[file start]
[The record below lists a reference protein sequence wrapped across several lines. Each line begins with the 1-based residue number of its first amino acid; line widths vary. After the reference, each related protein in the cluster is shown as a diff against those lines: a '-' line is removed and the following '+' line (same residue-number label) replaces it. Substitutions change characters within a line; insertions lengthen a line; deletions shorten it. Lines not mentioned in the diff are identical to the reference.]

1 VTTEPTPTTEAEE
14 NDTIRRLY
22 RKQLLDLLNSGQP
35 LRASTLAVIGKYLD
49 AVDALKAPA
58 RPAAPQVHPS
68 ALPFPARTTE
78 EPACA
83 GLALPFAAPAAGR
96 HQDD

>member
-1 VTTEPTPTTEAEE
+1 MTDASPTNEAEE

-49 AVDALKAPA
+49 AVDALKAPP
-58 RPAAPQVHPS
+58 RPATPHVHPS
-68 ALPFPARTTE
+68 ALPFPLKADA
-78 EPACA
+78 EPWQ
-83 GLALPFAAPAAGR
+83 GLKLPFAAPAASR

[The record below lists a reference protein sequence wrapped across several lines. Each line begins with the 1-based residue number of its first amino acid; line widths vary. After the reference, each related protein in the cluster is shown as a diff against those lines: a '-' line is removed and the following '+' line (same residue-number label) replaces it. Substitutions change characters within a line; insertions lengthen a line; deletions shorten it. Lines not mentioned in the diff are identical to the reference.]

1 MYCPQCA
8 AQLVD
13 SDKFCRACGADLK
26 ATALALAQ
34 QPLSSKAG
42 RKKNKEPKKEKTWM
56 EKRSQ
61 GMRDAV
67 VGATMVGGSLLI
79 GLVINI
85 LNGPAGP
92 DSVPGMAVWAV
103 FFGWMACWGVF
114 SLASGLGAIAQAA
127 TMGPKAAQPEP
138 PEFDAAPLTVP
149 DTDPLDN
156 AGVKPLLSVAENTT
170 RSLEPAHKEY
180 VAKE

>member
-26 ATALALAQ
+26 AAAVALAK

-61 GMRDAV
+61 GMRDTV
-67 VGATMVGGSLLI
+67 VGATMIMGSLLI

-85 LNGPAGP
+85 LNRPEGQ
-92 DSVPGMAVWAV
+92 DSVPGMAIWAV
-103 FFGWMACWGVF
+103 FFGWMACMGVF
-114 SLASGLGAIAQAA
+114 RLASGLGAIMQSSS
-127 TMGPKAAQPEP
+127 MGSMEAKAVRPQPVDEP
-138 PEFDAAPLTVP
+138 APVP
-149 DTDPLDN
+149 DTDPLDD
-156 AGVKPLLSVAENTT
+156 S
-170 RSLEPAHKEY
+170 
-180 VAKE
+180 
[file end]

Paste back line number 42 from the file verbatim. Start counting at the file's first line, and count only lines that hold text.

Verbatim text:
149 DTDPLDN